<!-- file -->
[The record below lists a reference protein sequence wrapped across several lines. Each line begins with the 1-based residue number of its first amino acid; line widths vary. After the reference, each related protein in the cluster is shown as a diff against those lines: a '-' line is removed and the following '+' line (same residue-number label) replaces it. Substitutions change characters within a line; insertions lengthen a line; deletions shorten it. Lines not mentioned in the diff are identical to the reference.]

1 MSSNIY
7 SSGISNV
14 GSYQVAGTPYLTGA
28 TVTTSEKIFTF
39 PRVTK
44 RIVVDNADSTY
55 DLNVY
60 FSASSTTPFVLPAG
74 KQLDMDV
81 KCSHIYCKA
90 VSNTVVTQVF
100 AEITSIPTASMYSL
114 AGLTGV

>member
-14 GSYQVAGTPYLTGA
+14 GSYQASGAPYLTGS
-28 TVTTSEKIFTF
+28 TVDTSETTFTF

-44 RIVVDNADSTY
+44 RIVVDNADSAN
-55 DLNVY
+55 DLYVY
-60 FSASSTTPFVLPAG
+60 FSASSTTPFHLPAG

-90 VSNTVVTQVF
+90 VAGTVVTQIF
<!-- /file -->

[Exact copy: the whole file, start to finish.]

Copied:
[The record below lists a reference protein sequence wrapped across several lines. Each line begins with the 1-based residue number of its first amino acid; line widths vary. After the reference, each related protein in the cluster is shown as a diff against those lines: a '-' line is removed and the following '+' line (same residue-number label) replaces it. Substitutions change characters within a line; insertions lengthen a line; deletions shorten it. Lines not mentioned in the diff are identical to the reference.]

1 MSSNIY
7 SSGISNV
14 GSYQVAGTPYLTGA
28 TVTTSEKIFTF
39 PRVTK
44 RIVVDNADSTY
55 DLNVY
60 FSASSTTPFVLPAG
74 KQLDMDV
81 KCSHIYCKA
90 VSNTVVTQVF
100 AEITSIPTASMYSL
114 AGLTGV

>member
-14 GSYQVAGTPYLTGA
+14 GSYQASGAPYLTGS
-28 TVTTSEKIFTF
+28 TVDTSETTFTF

-44 RIVVDNADSTY
+44 RIVVDNADSAN
-55 DLNVY
+55 DLYVY
-60 FSASSTTPFVLPAG
+60 FSASSTTPFHLPAG

-90 VSNTVVTQVF
+90 VAGTVVTQIF